*This is a collaborative guest post
From a young age, kids are natural born scientists, exploring the world around them and constantly asking why. From reactions while cooking to stacking building blocks and animal behaviour – science is all around us and presents many learning opportunities for our kids.
Whether you head out to the museum or zoo, spend the day immersing yourself in the natural world on a hike or don your imaginary white lab coat at home, there are many different ways to get your children excited about science. Here are some of our top picks for great science activities you can do outside of the classroom!
Spend a day at the museum
Science museums, planetariums and zoos make for a great family day trip and are a fun way for your children to learn about STEM concepts without even realising.
Museums are often great for dinosaur exhibits and learning about insects and the world around us. Most science museums have hands-on kids’ sections where they can learn and experiment through play, as well as shows and presentations aimed at children. If you have one local to you, this is a great way to pique your child’s interest and introduce them to lots of different concepts.
Planetariums help children learn about the wonders of space and the universe. After visiting, create play opportunities that expand on what they learned – create landscapes and stories using dinosaurs figurines and puppets, play with friction and use a telescope to stare at the night sky.
Get out in nature
No matter the weather, head out and teach your kids to appreciate nature in all its seasons – even if it’s cold. Embrace the saying, “There’s no bad weather, only inappropriate clothing” and take things back to basics.
Encourage your kids to start a collection of seeds, flowers or insects. Rug up and spend time as a family hiking, participating in beach cleanup efforts, flying a kite or racing boats down a creek. Getting outside is a great way to show your kids the wonder of the natural world in person, versus a screen or book.
Set up a scavenger hunt for different items, or sign up for Geocaching and find all the caches in nature reserves close to where you live. Geocaching involves using coordinates, clues and maps on a smartphone app to find small “caches” hidden by other players. It requires problem-solving and teamwork skills and makes for a great family challenge, while teaching your kids how to read a map and compass and work together to problem solve.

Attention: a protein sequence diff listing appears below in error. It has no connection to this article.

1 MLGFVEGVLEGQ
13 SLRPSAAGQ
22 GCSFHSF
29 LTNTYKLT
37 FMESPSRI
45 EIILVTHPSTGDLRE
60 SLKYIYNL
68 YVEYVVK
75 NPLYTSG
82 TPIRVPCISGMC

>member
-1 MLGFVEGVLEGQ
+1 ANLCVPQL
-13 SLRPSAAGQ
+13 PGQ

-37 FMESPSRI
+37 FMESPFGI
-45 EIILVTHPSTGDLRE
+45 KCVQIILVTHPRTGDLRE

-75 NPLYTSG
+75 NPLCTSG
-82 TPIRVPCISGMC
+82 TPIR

Experiment at home
Even everyday things like boiling and freezing water can be fun ways to introduce science to your kids. The best part is that you don’t need to be a science teacher to get more elaborate with your experiments at home.
Pop mentos into coke, build a rocket or make music using different levels of coloured water in glasses – there are many different ways to play with science together, even if you have no experience. It’s also perfect family bonding time. If you’re stuck for ideas, just jump online and start browsing.
Planting and nurturing a vegetable garden is a fun and practical way to introduce botany – you might not be growing potatoes on Mars like in The Martian, but there is a lot for kids to learn from preparing the soil, planting seeds and watching them grow.
Gardening also teaches kids the responsibility for watering and caring for their plants and can be used as a way to introduce basic botany and biology concepts. There’s nothing like the satisfaction of eating something you’ve grown yourself!
Build and create
Buy your kids Lego and let their imaginations run wild! Opt for basic block sets for open-ended fun, rather than buying a kit for a specific design. This way, they will be encouraged to be more creative and use them in many different ways.
Building with Lego helps teach maths and engineering skills without them even realising they are learning. Ball runs using magnetic tiles, and other more elaborate engineering kits, are also great for getting your kids excited about STEM.
Teach critical-thinking skills
A big part of science in high school is critical thinking and exploring hypotheses. These might seem complicated for a younger child to grasp, but in a more simplified form they can be a great way to interest a curious child in science. Before you start experimenting at home, encourage them to pose questions about what they’re exploring, talk through what they think will happen, and if they like writing, have them pen a scientific “paper” on their discoveries.
Once you’ve tried out a few activities together, you’ll soon find out which aspects of science your children are interested in. Follow their lead and guide them, while also letting them get hands-on with activities and experiment freely, as long as it’s safe. Failure is as much part of the scientific process as success, setting them up for resilience in the future.